Sugar workers stop strike to go slow

Workers from South Africa’s largest sugar producer, Transvaal Suiker Beperk (TSB) in Mpumalanga, resumed work on Tuesday following a violent five-day workers’ strike over outstanding performance bonuses.

The strike, which saw production at TSB’s Malalane and Komati mills come to a halt, was led by the Food and Allied Workers Union (Fawu) from June 16.

While the workers returned to work following a court order on Tuesday, they decided to implement a go-slow.

“We have ordered our workers to resume work because TSB got a court order that demanded we take the matter to arbitration,” said Fawu spokesperson Ronny Tsabetse. He said the union did not tell workers to engage in the go-slow, but that the workers had done so on their own.

Tsabetse said the union was unhappy about unpaid bonuses dating back to 2007.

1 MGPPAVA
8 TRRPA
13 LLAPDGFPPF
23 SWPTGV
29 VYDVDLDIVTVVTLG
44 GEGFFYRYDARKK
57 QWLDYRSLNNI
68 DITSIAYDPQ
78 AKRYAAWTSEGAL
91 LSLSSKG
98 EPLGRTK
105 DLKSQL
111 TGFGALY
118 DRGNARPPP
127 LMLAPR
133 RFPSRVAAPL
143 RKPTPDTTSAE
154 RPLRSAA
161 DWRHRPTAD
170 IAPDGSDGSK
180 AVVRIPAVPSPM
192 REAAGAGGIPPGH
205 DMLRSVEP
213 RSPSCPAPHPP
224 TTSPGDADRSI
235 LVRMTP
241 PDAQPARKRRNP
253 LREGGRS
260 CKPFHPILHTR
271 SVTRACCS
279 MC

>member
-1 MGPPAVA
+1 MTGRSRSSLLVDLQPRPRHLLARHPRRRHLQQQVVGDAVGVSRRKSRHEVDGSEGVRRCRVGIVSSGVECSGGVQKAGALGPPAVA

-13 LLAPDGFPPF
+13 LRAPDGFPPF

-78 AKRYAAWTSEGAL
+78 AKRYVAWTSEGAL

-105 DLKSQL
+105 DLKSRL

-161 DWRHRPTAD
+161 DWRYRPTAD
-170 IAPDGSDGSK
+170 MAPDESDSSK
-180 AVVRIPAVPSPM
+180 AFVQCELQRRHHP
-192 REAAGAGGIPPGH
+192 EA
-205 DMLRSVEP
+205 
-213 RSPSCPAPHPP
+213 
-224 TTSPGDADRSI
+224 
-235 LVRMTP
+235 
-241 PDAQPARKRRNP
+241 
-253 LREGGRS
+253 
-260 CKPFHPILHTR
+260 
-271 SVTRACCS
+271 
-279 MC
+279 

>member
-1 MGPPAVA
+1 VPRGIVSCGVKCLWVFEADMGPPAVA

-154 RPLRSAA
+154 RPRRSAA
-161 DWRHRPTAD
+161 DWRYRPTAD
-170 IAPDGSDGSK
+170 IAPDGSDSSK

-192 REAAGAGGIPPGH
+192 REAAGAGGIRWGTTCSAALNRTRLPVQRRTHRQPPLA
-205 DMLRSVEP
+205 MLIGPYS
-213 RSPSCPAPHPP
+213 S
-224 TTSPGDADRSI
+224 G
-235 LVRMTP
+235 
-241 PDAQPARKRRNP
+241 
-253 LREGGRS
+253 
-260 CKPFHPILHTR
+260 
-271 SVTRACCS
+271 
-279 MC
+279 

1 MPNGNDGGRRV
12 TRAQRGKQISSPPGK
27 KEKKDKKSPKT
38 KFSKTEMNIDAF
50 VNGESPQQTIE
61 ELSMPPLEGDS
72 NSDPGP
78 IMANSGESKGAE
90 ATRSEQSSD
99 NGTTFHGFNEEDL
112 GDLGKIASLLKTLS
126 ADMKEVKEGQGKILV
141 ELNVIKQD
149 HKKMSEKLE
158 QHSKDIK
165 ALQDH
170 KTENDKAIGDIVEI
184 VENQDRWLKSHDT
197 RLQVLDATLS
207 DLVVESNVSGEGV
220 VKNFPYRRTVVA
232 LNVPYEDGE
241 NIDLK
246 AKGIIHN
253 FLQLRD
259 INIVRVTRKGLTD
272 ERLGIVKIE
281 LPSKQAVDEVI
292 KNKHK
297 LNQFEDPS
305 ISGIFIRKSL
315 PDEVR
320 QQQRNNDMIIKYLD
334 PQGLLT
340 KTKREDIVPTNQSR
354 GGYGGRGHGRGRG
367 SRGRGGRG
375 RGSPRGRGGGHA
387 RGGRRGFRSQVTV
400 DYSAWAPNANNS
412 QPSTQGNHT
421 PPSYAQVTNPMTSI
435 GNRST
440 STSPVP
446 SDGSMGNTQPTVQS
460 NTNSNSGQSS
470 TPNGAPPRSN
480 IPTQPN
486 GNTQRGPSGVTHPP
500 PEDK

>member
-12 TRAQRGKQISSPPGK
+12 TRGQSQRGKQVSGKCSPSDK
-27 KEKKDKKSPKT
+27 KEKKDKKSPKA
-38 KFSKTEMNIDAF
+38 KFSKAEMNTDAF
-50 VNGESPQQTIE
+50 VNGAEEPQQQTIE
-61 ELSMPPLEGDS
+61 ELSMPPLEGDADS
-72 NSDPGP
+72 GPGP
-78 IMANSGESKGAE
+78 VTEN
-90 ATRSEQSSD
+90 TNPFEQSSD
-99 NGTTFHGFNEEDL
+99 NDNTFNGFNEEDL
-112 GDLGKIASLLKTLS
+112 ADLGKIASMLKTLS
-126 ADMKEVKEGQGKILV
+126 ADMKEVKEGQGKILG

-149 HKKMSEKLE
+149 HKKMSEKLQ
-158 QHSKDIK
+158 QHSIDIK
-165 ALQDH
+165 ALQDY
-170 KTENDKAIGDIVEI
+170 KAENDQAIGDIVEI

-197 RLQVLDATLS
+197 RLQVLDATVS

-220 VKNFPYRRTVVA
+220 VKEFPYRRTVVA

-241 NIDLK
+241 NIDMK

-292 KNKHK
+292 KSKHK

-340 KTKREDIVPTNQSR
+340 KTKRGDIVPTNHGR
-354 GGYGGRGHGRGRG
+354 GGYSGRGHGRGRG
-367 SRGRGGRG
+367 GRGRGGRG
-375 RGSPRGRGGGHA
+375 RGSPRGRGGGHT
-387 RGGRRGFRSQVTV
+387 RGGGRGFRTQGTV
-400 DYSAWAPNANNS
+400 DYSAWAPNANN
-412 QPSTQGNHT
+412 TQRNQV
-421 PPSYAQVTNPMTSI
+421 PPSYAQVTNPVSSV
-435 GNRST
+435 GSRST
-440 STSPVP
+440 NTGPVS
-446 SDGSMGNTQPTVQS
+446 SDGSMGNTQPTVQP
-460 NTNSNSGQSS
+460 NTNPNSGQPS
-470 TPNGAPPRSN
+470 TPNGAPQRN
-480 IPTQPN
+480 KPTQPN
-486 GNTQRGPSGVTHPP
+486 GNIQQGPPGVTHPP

“We know we have worked well in 2010 but instead of TSB paying us at the end of April this year, they told us that the 2010 performance was poor and that we were not going to get our bonuses.”

TSB spokesperson Vusi Khoza said the matter was taken to the CCMA, which issued a non-resolution certificate saying that it was unable to resolve the matter.

Khoza said due to the concerns the workers raised with the company, R1000 was paid into each worker’s account.

However Tsabetse said 2011’s performance bonuses were estimated at R5000 per employee. During the protests workers burnt about 12ha of sugarcane fields, stopped trucks and halted mill operations. – AENS

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